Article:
The lack of a cohesive process in constructing and implementing investment beliefs threatens to further erode returns amid volatile market conditions, according to analysis of a survey conducted by Pensions & Investments and Oxford University.
A clear set of investment beliefs aligned to institutional investors' objectives “gives a logic and coherence to the investment process over time,” said Gordon L. Clark, professor at Oxford University's Centre for the Environment, Oxford, England, who led the survey. “It's an important way of encouraging investment boards of pension funds to be more effective.”
The 2008-2009 global financial crisis “prompted two responses (from institutional investors): One has been to look back at market behavior and patterns for common threads; (the second is) searching for a coherent set of investment beliefs that can underpin (investors') investment strategies going forward,” Mr. Clark said.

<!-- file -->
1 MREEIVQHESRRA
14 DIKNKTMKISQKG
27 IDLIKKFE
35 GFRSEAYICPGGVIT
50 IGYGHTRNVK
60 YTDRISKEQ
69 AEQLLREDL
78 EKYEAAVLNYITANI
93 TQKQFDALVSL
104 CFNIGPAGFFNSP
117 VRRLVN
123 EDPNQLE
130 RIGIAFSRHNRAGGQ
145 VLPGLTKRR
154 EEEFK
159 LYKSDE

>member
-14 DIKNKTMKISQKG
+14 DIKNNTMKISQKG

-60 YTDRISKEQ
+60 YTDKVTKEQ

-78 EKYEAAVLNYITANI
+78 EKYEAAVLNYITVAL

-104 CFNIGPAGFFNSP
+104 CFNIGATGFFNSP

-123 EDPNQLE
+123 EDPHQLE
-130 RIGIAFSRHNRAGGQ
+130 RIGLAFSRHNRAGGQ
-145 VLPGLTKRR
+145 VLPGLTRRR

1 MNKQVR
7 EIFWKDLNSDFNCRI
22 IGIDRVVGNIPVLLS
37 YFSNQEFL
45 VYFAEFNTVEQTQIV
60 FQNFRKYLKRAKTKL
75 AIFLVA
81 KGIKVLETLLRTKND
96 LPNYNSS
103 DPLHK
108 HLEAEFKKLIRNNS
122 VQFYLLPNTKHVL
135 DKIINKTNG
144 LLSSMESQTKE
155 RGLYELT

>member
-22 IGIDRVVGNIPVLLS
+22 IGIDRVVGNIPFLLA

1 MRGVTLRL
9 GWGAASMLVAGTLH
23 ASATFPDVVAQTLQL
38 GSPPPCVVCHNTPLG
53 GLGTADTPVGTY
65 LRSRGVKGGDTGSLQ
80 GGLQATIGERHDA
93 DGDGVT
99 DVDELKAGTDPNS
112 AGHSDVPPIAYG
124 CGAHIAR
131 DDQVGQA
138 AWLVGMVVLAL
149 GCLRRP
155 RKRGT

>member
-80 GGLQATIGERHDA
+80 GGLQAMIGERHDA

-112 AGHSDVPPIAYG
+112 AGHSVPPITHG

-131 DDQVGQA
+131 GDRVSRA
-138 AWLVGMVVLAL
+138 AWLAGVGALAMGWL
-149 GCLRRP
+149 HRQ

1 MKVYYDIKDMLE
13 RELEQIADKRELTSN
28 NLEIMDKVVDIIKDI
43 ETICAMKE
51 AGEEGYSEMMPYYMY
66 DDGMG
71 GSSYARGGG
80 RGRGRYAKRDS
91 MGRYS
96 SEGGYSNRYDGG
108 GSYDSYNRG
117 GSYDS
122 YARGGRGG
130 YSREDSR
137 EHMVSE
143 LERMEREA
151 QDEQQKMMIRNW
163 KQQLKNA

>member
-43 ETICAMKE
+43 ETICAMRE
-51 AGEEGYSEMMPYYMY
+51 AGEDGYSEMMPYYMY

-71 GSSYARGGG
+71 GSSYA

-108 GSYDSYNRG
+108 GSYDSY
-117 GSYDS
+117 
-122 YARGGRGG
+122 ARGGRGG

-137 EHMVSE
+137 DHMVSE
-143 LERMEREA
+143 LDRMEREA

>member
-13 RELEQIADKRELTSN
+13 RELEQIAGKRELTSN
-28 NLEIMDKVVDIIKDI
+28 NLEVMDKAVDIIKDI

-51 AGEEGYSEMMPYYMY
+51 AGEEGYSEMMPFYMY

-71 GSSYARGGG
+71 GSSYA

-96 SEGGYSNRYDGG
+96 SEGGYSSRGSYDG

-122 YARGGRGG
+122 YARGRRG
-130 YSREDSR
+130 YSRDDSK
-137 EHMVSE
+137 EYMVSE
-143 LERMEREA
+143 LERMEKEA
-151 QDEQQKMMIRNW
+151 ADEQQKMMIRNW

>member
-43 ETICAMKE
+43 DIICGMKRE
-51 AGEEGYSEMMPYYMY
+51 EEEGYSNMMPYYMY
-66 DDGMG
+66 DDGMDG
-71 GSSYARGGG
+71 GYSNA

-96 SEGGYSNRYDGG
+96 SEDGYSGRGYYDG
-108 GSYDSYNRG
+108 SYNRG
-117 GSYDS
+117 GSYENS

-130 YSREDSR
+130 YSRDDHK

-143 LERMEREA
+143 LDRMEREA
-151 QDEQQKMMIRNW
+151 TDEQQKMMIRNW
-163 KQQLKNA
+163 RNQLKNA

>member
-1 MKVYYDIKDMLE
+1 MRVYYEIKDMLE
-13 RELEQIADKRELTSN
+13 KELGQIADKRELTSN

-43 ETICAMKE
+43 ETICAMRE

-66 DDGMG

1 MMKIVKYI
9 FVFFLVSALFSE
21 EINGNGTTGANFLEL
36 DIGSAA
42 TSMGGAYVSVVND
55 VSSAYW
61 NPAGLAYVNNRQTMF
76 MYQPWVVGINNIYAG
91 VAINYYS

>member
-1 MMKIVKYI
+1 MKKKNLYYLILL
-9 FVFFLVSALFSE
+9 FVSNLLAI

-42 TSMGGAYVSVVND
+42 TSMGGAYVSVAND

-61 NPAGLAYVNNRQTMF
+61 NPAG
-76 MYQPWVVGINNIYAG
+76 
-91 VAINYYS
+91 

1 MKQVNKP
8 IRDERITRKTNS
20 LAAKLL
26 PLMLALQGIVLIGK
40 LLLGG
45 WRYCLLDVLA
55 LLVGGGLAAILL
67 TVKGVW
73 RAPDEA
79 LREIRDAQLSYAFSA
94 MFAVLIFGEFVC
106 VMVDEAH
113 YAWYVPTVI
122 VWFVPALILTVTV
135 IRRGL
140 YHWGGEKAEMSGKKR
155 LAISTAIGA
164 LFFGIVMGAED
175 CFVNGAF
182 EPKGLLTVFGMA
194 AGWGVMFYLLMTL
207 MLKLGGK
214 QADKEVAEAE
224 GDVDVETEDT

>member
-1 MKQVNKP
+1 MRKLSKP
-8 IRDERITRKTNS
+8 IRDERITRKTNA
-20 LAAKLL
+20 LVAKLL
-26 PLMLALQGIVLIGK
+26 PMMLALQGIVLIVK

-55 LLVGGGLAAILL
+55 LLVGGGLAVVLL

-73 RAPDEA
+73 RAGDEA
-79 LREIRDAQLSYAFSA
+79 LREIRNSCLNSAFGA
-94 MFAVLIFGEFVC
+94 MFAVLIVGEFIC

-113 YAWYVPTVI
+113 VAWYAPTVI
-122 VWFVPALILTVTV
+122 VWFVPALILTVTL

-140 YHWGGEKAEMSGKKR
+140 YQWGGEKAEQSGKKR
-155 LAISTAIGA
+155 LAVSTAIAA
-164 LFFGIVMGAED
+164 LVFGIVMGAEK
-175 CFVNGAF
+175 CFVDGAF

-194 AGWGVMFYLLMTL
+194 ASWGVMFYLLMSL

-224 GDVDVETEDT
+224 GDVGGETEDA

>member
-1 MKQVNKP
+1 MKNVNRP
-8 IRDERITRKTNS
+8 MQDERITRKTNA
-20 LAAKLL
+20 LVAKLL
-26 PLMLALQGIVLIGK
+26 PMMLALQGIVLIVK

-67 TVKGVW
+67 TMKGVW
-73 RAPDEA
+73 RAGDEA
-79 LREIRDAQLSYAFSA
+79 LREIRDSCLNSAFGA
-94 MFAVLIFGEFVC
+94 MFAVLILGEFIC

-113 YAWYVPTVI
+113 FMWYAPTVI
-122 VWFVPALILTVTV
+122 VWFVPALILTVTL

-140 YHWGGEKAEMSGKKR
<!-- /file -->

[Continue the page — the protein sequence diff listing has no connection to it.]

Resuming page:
“Inevitably looking back informs looking forward; the trick is to be self-conscious about investment beliefs so as not to be seduced by herd behavior and market momentum.”
At the same time, investors are increasingly scrutinizing the investment beliefs of external managers within the selection process (see related story above).
“It's very important to realize that even if you have an investment belief as an owner, there's always an agent who has to act on that belief who probably has a different belief,” said Rob Bauer, professor of finance and chairman of the institutional investments division at Maastricht University, Maastricht, Netherlands. Mr. Bauer, who has co-authored academic papers on investment beliefs, also advises pension funds on formulating investment beliefs and implementing them within an investment process, including manager selection.